Mell: Thomas Pieters. Seems like everyone’s predicting stardom for this young Belgian. There’s no better place to launch that new arc to his career than in a Ryder Cup.

Lavner: Thomas Pieters. He may have been the last pick for the Europeans, but he’s still one of their best players. The big-hitting Belgian has three wins in the past year, and if given the chance by captain Darren Clarke, he’ll shine on the big stage. He has a history of giant slaying, whether it was winning the individual title at the 2012 NCAAs or providing a clinching point again at the NCAAs a year later. This kid’s the real deal and has immense skills.

Coffin: Rafael Cabrera Bello. It’s already been the most successful year of his career (he’s up to No. 30 in the world ranking) and that trend will continue here this week. At some point he’ll be paired with countryman Sergio Garcia and that Spanish Ryder Cup magic will continue just as it has the past three decades.

WHO WILL WIN?

Hoggard: United States. Europeans light up whenever someone mentions the task force, which to those from the Continent was a silly waste of time. But if the American makeover has done anything it’s given the U.S. players ownership of an event that had become a party where they never seemed entirely welcome. Despite Europe’s dominance of late, most have been decided by the slimmest of margins, and the task force will prove to be the winning edge.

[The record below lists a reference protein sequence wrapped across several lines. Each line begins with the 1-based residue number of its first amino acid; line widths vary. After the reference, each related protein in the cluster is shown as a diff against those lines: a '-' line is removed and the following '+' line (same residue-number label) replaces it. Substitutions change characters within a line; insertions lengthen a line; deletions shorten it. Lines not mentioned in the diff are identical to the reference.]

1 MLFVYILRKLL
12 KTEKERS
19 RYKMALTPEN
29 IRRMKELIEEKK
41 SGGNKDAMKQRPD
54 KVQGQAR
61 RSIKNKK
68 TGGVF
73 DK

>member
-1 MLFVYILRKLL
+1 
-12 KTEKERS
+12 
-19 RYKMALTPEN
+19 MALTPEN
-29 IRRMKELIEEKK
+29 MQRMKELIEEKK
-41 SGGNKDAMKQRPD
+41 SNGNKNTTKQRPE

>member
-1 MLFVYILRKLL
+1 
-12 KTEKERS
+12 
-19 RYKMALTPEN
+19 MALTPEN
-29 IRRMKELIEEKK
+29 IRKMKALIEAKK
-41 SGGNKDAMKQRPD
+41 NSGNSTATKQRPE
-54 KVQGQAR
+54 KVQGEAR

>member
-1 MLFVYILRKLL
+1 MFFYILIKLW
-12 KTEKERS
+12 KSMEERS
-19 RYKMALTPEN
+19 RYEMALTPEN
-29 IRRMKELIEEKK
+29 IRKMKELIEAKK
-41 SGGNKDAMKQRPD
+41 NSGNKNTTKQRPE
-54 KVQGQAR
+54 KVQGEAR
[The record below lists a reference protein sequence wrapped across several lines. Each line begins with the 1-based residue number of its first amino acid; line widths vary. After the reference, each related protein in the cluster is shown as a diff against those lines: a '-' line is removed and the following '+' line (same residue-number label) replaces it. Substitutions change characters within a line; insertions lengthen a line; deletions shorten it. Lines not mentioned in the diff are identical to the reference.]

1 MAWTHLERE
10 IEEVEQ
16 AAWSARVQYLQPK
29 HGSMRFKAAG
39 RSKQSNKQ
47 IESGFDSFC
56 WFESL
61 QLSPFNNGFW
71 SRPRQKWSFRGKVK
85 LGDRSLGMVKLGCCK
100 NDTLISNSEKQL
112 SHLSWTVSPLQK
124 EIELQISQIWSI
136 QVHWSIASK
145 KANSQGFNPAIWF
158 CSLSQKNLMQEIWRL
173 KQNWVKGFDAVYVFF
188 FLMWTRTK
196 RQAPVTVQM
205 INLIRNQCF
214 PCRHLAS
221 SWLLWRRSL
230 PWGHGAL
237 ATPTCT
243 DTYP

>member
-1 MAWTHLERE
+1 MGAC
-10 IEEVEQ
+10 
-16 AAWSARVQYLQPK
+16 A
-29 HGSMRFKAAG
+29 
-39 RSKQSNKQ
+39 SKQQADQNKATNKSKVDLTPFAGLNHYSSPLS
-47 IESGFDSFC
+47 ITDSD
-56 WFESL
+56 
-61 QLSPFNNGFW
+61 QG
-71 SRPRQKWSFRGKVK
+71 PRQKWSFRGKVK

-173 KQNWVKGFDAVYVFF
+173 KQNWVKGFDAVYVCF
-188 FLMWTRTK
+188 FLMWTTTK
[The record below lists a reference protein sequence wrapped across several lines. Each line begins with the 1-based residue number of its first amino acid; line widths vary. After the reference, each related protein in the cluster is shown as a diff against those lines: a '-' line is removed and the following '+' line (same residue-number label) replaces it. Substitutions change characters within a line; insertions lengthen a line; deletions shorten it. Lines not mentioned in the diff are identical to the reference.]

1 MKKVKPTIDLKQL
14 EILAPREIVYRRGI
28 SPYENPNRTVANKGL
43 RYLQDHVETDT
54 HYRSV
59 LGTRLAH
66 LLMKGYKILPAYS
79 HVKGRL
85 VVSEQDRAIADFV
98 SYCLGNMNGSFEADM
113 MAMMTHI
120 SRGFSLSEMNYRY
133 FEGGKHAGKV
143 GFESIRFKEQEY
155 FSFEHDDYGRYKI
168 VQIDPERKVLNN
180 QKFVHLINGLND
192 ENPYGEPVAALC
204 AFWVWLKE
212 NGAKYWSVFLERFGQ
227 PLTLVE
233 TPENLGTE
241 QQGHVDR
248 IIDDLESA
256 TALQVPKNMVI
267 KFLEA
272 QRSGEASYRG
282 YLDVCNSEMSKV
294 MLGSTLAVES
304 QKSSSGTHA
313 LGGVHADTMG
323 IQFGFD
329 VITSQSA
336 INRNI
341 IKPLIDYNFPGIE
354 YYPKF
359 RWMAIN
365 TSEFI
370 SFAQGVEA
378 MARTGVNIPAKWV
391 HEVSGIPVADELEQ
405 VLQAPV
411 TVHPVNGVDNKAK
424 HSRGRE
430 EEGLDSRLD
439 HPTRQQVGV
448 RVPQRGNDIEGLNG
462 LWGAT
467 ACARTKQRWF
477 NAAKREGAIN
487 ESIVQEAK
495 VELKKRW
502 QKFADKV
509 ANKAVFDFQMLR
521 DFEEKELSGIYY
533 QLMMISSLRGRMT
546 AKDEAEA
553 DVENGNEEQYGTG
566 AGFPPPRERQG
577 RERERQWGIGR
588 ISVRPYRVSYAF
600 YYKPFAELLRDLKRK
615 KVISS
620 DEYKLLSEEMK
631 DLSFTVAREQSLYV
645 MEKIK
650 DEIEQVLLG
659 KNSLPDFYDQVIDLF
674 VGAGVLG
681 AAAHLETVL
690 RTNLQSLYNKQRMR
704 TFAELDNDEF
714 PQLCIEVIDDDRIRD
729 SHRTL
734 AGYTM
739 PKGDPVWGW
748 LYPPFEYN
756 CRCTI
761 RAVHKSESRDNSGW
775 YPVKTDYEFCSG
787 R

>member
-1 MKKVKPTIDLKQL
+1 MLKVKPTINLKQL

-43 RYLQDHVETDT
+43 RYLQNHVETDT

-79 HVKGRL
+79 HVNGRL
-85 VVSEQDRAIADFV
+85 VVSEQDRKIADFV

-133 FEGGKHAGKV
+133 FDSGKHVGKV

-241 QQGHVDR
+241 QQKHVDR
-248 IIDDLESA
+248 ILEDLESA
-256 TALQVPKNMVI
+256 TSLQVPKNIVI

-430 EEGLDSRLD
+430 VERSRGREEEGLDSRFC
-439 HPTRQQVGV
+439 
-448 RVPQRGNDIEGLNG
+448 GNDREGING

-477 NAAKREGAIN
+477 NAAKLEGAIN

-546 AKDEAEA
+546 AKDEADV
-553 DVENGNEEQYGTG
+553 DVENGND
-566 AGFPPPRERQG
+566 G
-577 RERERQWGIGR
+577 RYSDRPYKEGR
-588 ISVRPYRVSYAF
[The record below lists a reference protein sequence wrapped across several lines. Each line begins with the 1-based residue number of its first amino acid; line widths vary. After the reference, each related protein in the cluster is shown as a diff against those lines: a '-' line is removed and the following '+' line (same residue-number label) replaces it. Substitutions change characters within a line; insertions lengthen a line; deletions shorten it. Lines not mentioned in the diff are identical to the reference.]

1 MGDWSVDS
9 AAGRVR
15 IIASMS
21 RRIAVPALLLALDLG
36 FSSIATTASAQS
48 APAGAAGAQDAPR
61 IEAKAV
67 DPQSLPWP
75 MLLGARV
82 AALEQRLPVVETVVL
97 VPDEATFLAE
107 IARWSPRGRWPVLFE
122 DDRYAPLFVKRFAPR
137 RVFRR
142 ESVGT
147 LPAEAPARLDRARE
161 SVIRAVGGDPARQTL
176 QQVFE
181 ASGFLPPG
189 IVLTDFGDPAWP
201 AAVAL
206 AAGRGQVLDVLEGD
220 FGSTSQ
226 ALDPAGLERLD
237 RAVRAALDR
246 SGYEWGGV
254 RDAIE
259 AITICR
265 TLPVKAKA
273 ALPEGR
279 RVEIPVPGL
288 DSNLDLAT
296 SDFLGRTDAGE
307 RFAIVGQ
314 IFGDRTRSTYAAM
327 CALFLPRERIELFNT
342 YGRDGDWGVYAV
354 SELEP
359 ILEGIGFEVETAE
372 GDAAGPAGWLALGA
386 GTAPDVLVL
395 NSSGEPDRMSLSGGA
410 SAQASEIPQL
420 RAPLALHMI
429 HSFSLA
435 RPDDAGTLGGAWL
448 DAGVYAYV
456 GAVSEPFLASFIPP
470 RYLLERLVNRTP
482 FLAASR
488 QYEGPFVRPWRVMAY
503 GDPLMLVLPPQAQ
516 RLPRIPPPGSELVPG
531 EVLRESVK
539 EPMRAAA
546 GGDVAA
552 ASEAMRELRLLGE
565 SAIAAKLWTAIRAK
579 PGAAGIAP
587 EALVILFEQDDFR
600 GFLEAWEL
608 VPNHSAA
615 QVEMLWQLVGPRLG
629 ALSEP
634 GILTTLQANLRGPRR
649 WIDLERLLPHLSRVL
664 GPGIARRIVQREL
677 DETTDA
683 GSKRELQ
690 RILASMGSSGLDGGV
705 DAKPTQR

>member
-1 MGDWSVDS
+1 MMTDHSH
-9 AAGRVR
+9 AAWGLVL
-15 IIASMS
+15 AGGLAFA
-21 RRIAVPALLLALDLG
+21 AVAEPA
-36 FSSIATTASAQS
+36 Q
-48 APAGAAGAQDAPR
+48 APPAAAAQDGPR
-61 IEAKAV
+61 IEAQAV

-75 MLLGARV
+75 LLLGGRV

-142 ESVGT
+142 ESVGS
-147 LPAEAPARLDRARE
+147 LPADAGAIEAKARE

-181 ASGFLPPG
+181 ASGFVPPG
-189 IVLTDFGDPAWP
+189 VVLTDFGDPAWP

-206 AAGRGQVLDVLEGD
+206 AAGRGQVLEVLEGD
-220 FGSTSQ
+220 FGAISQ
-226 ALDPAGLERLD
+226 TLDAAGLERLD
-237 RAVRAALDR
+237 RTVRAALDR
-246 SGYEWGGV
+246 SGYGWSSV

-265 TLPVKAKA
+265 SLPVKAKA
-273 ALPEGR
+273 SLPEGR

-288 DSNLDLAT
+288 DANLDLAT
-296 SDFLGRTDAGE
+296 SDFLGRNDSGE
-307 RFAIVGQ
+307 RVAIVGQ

Mell: United States. The Euros finally seem ripe for the taking. With the Euros on foreign soil with six Ryder Cup rookies on their roster, the Americans really are the favorites. After all the task force invested in overhauling the U.S. Ryder Cup effort, the Americans better win.

Lavner: United States. Lee Westwood said it best Thursday: “You form a task force and it doesn’t go right this week, where do you go from there?” Put simply, the Americans HAVE to win this week. They have the home crowd. They have the better team. (Don’t they always?) They have strong, confident pairings. But now comes the hard part – executing when everyone expects them to excel. Europe will keep it close, but the home crowd gives the Americans the 1 1/2-point bump they need.